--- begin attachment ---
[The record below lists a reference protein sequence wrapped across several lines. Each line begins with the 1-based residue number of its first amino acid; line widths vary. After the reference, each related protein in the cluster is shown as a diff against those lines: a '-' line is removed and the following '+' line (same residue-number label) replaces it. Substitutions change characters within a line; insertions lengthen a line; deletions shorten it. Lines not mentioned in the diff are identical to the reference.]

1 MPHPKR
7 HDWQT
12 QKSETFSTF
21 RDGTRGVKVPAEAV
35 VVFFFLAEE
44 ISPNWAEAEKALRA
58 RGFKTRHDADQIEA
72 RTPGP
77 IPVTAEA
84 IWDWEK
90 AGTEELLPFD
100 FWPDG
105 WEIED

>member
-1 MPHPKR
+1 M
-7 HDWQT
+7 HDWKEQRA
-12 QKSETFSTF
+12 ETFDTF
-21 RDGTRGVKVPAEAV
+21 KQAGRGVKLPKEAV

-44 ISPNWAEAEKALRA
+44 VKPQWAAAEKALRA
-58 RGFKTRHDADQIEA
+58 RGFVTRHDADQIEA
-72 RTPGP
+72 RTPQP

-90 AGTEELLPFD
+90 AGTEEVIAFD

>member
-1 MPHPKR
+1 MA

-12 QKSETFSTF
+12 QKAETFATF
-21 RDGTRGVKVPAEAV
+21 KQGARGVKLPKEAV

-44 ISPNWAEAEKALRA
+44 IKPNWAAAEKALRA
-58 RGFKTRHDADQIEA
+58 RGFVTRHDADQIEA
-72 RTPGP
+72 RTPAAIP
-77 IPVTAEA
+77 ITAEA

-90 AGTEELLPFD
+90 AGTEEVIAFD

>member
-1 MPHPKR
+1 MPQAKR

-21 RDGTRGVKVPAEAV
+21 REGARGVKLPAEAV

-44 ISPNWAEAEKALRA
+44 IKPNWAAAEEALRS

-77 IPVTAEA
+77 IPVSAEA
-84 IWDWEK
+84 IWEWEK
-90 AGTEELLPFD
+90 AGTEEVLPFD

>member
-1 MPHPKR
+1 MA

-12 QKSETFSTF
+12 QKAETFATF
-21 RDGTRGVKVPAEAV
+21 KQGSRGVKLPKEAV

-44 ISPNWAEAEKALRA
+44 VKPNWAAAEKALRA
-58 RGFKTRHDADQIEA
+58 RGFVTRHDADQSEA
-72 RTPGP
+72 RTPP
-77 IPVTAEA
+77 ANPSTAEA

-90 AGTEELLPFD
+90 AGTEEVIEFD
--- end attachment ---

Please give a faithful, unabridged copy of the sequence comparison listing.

[The record below lists a reference protein sequence wrapped across several lines. Each line begins with the 1-based residue number of its first amino acid; line widths vary. After the reference, each related protein in the cluster is shown as a diff against those lines: a '-' line is removed and the following '+' line (same residue-number label) replaces it. Substitutions change characters within a line; insertions lengthen a line; deletions shorten it. Lines not mentioned in the diff are identical to the reference.]

1 MPHPKR
7 HDWQT
12 QKSETFSTF
21 RDGTRGVKVPAEAV
35 VVFFFLAEE
44 ISPNWAEAEKALRA
58 RGFKTRHDADQIEA
72 RTPGP
77 IPVTAEA
84 IWDWEK
90 AGTEELLPFD
100 FWPDG
105 WEIED

>member
-1 MPHPKR
+1 M
-7 HDWQT
+7 HDWKEQRA
-12 QKSETFSTF
+12 ETFDTF
-21 RDGTRGVKVPAEAV
+21 KQAGRGVKLPKEAV

-44 ISPNWAEAEKALRA
+44 VKPQWAAAEKALRA
-58 RGFKTRHDADQIEA
+58 RGFVTRHDADQIEA
-72 RTPGP
+72 RTPQP

-90 AGTEELLPFD
+90 AGTEEVIAFD

>member
-1 MPHPKR
+1 MA

-12 QKSETFSTF
+12 QKAETFATF
-21 RDGTRGVKVPAEAV
+21 KQGARGVKLPKEAV

-44 ISPNWAEAEKALRA
+44 IKPNWAAAEKALRA
-58 RGFKTRHDADQIEA
+58 RGFVTRHDADQIEA
-72 RTPGP
+72 RTPAAIP
-77 IPVTAEA
+77 ITAEA

-90 AGTEELLPFD
+90 AGTEEVIAFD

>member
-1 MPHPKR
+1 MPQAKR

-21 RDGTRGVKVPAEAV
+21 REGARGVKLPAEAV

-44 ISPNWAEAEKALRA
+44 IKPNWAAAEEALRS

-77 IPVTAEA
+77 IPVSAEA
-84 IWDWEK
+84 IWEWEK
-90 AGTEELLPFD
+90 AGTEEVLPFD

>member
-1 MPHPKR
+1 MA

-12 QKSETFSTF
+12 QKAETFATF
-21 RDGTRGVKVPAEAV
+21 KQGSRGVKLPKEAV

-44 ISPNWAEAEKALRA
+44 VKPNWAAAEKALRA
-58 RGFKTRHDADQIEA
+58 RGFVTRHDADQSEA
-72 RTPGP
+72 RTPP
-77 IPVTAEA
+77 ANPSTAEA

-90 AGTEELLPFD
+90 AGTEEVIEFD